|Location||EPFL - Bâtiment Inf, Station 14, 1015 Lausanne|
|Collection size||Computer equipment|
|Public transit access||Lausanne Metro|
The Musée Bolo is an exhibition at the School of Computer And Communication Sciences at the École Polytechnique Fédérale de Lausanne (EPFL) in Lausanne, Romandy, Switzerland. Each exhibit has a different theme such as original microcomputers, video game consoles, and computers organized by country. Posters next to each display case explain the exhibits. Currently it houses around fifty computers.It contains the private collection of the hardware engineer Yves Bolognini.
Within the museum is a collection of old computers dating from the 1960s to the 1990s in danger of disappearance. This is named Bolo’s Computer Museum, (BCM) and opened in June 2002. Besides old computers, this collection includes other items associated with old computers, such as peripheral devices, hardware documentation and related books and magazines.Among them is the Contraves Cora anti-aircraft fire control computer.
On 10 November 2011, BMC opened its permanent exhibit, titled "Programmed disappearance", which includes the rarest objects of its collection. Its theme is the various ways in which computers, through trends such as miniaturisation or cloud computing, tend to blend into the background of everyday life and become both pervasive and invisible.
In 2017, Logitech put a number of rare or iconic items on display
A computer mouse is a hand-held pointing device that detects two-dimensional motion relative to a surface. This motion is typically translated into the motion of a pointer on a display, which allows a smooth control of the graphical user interface of a computer.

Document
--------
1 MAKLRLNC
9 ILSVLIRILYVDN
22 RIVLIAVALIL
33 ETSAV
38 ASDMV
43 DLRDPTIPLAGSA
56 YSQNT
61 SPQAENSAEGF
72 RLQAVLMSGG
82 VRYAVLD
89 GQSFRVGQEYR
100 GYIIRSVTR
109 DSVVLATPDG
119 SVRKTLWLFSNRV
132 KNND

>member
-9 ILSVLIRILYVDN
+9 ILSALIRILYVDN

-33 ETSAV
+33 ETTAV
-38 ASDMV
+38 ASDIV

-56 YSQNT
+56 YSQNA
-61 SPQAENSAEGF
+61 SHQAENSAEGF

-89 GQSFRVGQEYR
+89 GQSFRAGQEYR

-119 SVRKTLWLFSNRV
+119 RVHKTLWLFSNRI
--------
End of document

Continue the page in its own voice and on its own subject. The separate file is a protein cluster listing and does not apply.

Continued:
The École polytechnique fédérale de Lausanne (EPFL) is a research institute and university in Lausanne, Switzerland, that specializes in natural sciences and engineering. It is one of the two Swiss Federal Institutes of Technology, and it has three main missions: education, research and technology transfer at the highest international level.
Thinking Machines Corporation was a supercomputer manufacturer and artificial intelligence (AI) company, founded in Waltham, Massachusetts, in 1983 by Sheryl Handler and W. Daniel "Danny" Hillis to turn Hillis's doctoral work at the Massachusetts Institute of Technology (MIT) on massively parallel computing architectures into a commercial product named the Connection Machine. The company moved in 1984 from Waltham to Kendall Square in Cambridge, Massachusetts, close to the MIT AI Lab. Thinking Machines made some of the most powerful supercomputers of the time, and by 1993 the four fastest computers in the world were Connection Machines. The firm filed for bankruptcy in 1994; its hardware and parallel computing software divisions were acquired in time by Sun Microsystems.
The Smaky is a line of mostly 8-bit personal computers and accompanying operating system developed by Professor Jean-Daniel Nicoud and others at the École Polytechnique Fédérale de Lausanne in Switzerland beginning in 1974. The computers were used at École Polytechnique Fédérale de Lausanne and in Swiss schools. The names derives from SMArt KeYboard, reflecting the form factor that contained a compact motherboard which fit within the same housing as the keyboard.
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Daniel Borel is a Swiss businessman and co-founder of Logitech.
Patrick Aebischer has been the president of the École polytechnique fédérale de Lausanne (EPFL) from 17 March 2000 to 31 December 2016. He is also a professor in neuroscience and head of the Neurodegenerative Disease Laboratory at the EPFL.